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Manila study conference looks at Marx’s legacy to social movements

Manila study conference looks at Marx’s legacy to social movements

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Manila — 2018 marks the 200th year since the birth of the political economist and theorist Karl Marx. This year’s commemoration of his legacy marked a continued interest in his work, which has surged since the financial crisis and the long-drawn economic “recovery.”

Around the world, various conferences and fora have been held to commemorate his thought and influence. In Manila, a Marx@200 Study Conference was held last 13 June, at the University of the Philippines-Diliman. The conference featured papers, video messages and a lively discussion on the ways Marx’s work continues to inform social movements that forward alternatives to today’s neoliberal, monopoly-driven world economy.

Marx and looking at the world economy today

It featured long-time activists such as Antonio Tujan Jr. (Institue of Political Economy, IPE) and Elmer “Bong” Labog (Kilusang Mayo Uno, KMU – May First Labour Movement). They tackled questions regarding production in today’s world economy, and the issues of investment liberalisation to workers’ struggles.

“Southern share of global exports in manufactures increased from just above 15% in the early 1970s to between 60% and 70% in the first decade of the 21st century,” Tujan said. For him, this “represents an exploitative integration of Southern workers,” into networks led by transnational corporations (TNCs).

Labog,on the other hand, stressed how the “flexibilisation” and liberalisation of labour markets in Southern regions such as Asia drive these corporate networks. In 2018, the International Trade Union Confederation has reported that all 22 countries in the Asia-Pacific have committed violations on workers’ rights, with Cambodia, Bangladesh and the Philippines among the 10 worst countries for workers.[i]

Pio Verzola Jr. (IPE), meanwhile, made headway into a discussion on the role of technological development in the world economy – where automation of parts of production and intellectual property have created even bigger monopolisation of wealth. Recently, the UNCTAD reported that a substantial part of the “surplus profits” of the world’s top 1% firms are from “leading high-technology sectors.” [ii]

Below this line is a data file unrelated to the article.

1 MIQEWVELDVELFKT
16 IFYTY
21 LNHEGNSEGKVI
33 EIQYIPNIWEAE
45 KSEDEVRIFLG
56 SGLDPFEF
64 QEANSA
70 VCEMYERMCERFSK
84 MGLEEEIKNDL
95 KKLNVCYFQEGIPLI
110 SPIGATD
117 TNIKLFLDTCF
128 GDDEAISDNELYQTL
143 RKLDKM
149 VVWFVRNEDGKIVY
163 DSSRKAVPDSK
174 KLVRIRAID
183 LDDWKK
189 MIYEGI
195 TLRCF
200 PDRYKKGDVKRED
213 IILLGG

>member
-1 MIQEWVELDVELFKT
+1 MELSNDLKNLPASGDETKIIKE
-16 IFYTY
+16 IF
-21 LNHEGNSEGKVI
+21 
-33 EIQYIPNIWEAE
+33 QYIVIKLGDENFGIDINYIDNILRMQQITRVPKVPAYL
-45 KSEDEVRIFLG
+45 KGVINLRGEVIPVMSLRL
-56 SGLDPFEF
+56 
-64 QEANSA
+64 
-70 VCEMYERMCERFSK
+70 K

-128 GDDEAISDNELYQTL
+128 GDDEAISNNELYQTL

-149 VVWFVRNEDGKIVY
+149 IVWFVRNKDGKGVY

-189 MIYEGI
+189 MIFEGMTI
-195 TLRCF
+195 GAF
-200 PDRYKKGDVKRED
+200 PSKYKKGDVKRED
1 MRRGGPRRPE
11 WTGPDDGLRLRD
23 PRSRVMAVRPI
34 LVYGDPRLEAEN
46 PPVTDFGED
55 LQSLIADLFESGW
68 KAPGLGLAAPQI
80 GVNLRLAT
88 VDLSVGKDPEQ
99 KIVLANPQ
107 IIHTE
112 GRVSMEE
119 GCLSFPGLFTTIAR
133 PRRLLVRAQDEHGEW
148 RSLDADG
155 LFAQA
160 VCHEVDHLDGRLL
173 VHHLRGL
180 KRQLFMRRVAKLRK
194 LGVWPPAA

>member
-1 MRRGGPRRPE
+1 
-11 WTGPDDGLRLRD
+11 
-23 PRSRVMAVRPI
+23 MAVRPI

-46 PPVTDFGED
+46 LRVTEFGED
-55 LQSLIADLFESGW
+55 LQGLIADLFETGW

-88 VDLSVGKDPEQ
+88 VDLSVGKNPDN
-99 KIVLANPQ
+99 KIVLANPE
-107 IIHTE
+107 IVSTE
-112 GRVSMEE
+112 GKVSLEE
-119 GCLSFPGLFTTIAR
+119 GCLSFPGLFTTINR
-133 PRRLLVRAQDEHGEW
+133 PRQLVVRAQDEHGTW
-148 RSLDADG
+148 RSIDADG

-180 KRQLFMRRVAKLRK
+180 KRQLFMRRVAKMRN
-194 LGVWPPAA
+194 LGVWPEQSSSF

Other speakers such as Len Cooper (International League of Peoples’ Struggle, ILPS) provided broad strokes of the tasks confronting today’sworkers’ movements, especially in light of the threat of right-wing repression. Jose Maria Sison, Chairperson of the ILPS, also delivered a message on the continuing need to study Marx today towards resisting the monopoly-led world economy.

Women in struggle

The role of women in social transformation was also prominently featured among the speakers in the study conference.

Citing Marx, Marie Boti of the International Women’s Alliance spoke of the need for the “crucial aspect [of] class” in today’s feminist and women’s movements.For Boti, genuine social transformation cannot be achieved without “women workers [who are] part of the toiling people of the world,” “without our [women’s] participation in the struggles in each of our countries.”

Women in people’s movements, Zenaida Soriano (Amihan and Asian Peasant Coalition, APC) and Eni Lestari (International Migrants Alliance), also suggested how Marx’s analyses informs their respective struggles for economic rights.

Soriano stressed how Philippine peasant organisations’ link with the workers’ movement to develop “political consciousness” as they campaign for farmers’ rights. Lestari, meanwhile, pointed to how migrants need to be hand-in-hand with other workersin resisting the dominance of neoliberal globalisation, where migrant and domestic work are treated as “cheap and docile” labour.

Building knowledge with the people

The open forum featured questions from attendees and members of people’s organisations. Questions revolved around international relations, as well as clarifications on the question of technology; agrarian reform in the Philippines; andcommon workers’ struggles between Australia and the Philippines.

The Institute of Political Economy will publish the speakers’ inputs in a book, to be released in August 2018. Pertinent comments from the open forum will serve as important points to consider in the papers’ revisions.

The Marx@200 Study Conference was co-organised through the Institute of Political Economy (IPE), the International League of Peoples’ Struggle (ILPS), and the Kilusang Mayo Uno (KMU). The IPE, an initiative of IBON International, undertakes research and other support activities for policy formulation and the development of alternatives for political economy issues in the Philippines and the world.

For Antonio Tujan Jr., who is also the Executive Editor of the IPE, enriching understanding on political economy is essential for social transformation.

“We hope that this Marx@200 forum and the others launched by progressives would enable us to deepen our study of political economy to look at today’s crises, with a view for social change from the grassroots,” he said. ###


[i] International Trade Union Conferederation. 2018. "ITUC Global Rights Index 2018 : Democratic space shrinks and unchecked corporate greed on the rise." https://www.ituc-csi.org/ituc-global-rights-index-2018-20299?lang=fr

[ii] UN Conference on Trade and Development. 2018. "Corporate Rent-Seeking, Market Power and Inequality: Time for a Multilateral Trust Buster?" http://unctad.org/en/PublicationsLibrary/presspb2018d3_en.pdf

 

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